Watercolorist finds a way to distinguish a common subject

Nature can’t be controlled, and neither can the medium of watercolor. That’s what Simone Wood likes about both worlds. Photo by Matt Rose

It may have been just coincidence that Simone Wood’s late father-in-law, an ornithologist at Cornell, liked to paint birds as a hobby. He passed away before she had a chance to meet him, but his highly detailed Audubon-style paintings inevitably drew her attention. “[They] were as close to a photograph as possible,” Wood remembers, “with every detail met, feather by feather.”

Her approach to the same subject may not be as technically accurate, but her own bird paintings take full advantage of watercolor’s immediacy to capture the spirit of her subjects rather than anatomical particulars. Cardinals and bluejays, roosters and hens, sparrows and finches materialize through broad brush strokes, a deft use of white space to suggest volume, and a finishing splatter to capture the quick movements of arboreal birds. Her paintings are like haikus of the avian world.

Looking Back

“It’s the uncontrolled nature of watercolor that I really enjoy working with,” Wood says. “I like the challenge of manipulating the running tendencies that watercolor has. Once you lay the color down on paper, you’re committed, like it or not. I find great peace in this medium.” When she first took up her favorite subject with intent, Wood worked from photos. Now she paints mostly from memory and an initial sketch. But from there, the medium guides her brush. “I love the look of watercolor against the grain of the paper,” she says, “and I’m often pleased with the way the layering of color dries to help create the look of feathers. Painting in great detail is not my thing.”

Flowers appear frequently in her avian art, but not just because of the natural relationship: they used to be her livelihood. Most recently, Wood served for five years on the esteemed Biltmore Floral Design Team, an opportunity that arose after her husband, a pilot for American Airlines, was transferred south from Syracuse and the couple settled in South Asheville. “I have always been interested in flowers since I was a young girl,” Wood says, “but my real passion came when I was hired at a local floral gift shop and garden center when I was in my mid-twenties. From there, I joined a local garden club and fell deeper in love with birds and flowers.” (Besides being a designer, she is an accredited flower-show judge.)

Beelines

Helping create the Biltmore Estate’s spectacular flowerscapes proved to be the apex of her career. Now retired, she paints full time, and attracts her subjects via backyard bird feeders. But Wood never considered exhibiting or selling her work until, at her sister’s suggestion, she submitted her paintings for the 2016 Art on Main show in Hendersonville. Wood was worried about the public’s reception to her splattered canvases, recalling it as “a nail-biting experience.”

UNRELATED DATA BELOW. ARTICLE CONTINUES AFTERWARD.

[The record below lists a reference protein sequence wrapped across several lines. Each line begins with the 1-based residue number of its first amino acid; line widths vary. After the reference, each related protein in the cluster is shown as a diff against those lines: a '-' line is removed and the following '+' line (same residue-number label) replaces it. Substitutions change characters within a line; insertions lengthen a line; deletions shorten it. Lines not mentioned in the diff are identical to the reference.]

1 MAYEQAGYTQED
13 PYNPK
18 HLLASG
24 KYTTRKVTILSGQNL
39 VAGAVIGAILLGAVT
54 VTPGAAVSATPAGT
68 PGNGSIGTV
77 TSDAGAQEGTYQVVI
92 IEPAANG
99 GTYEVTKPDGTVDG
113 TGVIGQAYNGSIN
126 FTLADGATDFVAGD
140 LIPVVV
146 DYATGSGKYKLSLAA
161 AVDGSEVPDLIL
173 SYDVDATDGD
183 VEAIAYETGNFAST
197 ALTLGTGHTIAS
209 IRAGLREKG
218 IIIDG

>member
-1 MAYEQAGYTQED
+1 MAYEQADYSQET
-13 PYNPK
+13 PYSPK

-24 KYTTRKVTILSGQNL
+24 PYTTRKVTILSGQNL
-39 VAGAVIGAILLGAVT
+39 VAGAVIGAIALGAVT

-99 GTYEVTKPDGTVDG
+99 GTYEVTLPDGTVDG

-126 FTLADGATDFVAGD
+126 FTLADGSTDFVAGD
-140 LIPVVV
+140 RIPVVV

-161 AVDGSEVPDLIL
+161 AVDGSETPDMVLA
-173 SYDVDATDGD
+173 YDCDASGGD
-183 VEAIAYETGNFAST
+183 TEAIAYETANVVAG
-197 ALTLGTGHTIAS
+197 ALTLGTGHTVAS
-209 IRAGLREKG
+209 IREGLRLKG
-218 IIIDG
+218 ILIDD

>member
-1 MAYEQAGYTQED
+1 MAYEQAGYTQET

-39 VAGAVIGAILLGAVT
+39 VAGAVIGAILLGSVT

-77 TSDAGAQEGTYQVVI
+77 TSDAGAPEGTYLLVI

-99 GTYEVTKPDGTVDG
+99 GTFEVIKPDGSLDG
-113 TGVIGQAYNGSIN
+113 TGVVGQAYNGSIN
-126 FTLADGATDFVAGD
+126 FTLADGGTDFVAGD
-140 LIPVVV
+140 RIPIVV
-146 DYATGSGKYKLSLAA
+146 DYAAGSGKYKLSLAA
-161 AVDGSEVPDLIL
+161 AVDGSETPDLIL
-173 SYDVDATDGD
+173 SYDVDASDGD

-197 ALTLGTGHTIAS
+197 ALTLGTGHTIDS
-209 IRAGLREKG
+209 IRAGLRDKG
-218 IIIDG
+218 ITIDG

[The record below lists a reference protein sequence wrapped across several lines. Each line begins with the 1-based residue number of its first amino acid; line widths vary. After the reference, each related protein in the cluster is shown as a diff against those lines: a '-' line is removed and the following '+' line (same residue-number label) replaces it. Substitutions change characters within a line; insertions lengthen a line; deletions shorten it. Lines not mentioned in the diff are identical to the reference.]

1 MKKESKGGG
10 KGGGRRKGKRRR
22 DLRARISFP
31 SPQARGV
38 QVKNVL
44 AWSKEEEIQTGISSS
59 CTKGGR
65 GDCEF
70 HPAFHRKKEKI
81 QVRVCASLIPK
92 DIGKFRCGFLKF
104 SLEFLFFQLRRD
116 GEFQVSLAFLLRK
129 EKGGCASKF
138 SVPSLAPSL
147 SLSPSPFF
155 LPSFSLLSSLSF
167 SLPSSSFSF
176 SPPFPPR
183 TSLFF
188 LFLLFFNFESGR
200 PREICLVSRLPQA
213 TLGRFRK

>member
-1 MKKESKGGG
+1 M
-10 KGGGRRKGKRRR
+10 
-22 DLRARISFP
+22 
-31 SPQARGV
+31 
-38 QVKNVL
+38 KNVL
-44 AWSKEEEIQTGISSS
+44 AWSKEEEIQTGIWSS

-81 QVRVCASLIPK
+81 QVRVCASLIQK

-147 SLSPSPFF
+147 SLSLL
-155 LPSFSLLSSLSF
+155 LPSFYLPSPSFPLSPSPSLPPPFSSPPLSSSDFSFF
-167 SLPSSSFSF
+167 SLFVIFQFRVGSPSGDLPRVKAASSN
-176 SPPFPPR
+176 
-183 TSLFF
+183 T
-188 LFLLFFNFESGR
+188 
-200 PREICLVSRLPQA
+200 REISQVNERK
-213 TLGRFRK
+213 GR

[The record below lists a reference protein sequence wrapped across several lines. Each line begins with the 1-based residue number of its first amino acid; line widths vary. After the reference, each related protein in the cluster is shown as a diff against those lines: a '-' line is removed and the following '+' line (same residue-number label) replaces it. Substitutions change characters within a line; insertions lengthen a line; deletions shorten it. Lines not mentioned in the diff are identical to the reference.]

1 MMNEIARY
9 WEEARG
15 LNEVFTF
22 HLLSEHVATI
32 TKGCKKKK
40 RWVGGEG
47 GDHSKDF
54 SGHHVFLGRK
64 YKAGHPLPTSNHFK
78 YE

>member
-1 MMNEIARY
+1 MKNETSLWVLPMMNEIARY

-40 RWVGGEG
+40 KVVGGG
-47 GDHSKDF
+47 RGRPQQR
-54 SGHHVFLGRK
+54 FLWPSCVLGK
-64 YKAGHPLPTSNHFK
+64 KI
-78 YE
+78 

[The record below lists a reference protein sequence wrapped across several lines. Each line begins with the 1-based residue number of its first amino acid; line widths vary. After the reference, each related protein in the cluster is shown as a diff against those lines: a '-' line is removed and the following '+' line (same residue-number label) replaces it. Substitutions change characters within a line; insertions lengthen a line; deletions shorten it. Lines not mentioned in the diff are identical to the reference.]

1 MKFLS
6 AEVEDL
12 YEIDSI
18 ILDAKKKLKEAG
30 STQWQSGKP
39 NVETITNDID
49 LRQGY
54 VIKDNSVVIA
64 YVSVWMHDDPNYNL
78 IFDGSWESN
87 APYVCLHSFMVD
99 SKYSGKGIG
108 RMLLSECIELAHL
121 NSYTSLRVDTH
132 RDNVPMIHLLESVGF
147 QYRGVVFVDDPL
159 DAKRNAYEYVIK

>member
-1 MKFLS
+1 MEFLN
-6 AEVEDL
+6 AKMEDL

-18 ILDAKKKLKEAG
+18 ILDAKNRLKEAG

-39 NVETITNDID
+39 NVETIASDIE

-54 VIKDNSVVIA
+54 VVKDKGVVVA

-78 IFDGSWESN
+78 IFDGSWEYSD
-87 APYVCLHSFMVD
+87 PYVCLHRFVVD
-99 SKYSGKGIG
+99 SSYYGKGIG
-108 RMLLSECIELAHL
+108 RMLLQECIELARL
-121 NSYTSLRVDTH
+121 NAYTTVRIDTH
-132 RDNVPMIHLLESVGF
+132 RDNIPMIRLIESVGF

But needlessly so. Enthusiasm ran high, and soon after, she was offered studio space at Hendersonville’s Art Mob.

Before her breakthrough, Wood dabbled in acrylics for a time when they first became popular in the crafts renaissance. “I was painting everything from tissue boxes to holiday ornaments, and would give them as gifts,” she remembers. At that time, her appreciation of watercolor came from the works of Winslow Homer, who had painted the Adirondacks near Syracuse and and whose work is still a fixture of museum collections in upstate New York. She was attracted to the medium’s almost infinite shades of color and potential for delicate modeling. “The looseness and layering of watercolor is the best fit for me,” she says. “It’s wonderful to see the mix of color come through with my splattering of paint.”

While she has begun to explore water birds — herons, egrets — the quick darting and swooping of the mountain arboreal birds seem most suited to watercolor’s spontaneity, and to the artist herself. Though they translate whimsically, “birds have amazing strength and perseverance,” she notes.

Simone Wood shows her work at Art Mob Studios (124 Fourth Ave. East) in Hendersonville. The gallery will hold a reception of her new winter works on Friday, February 23, 5-7pm. The artist welcomes visitors to her studio by appointment and accepts commissions. Inquire at artsygrlstudio@gmail.com. For more information, see artmobstudios.com.

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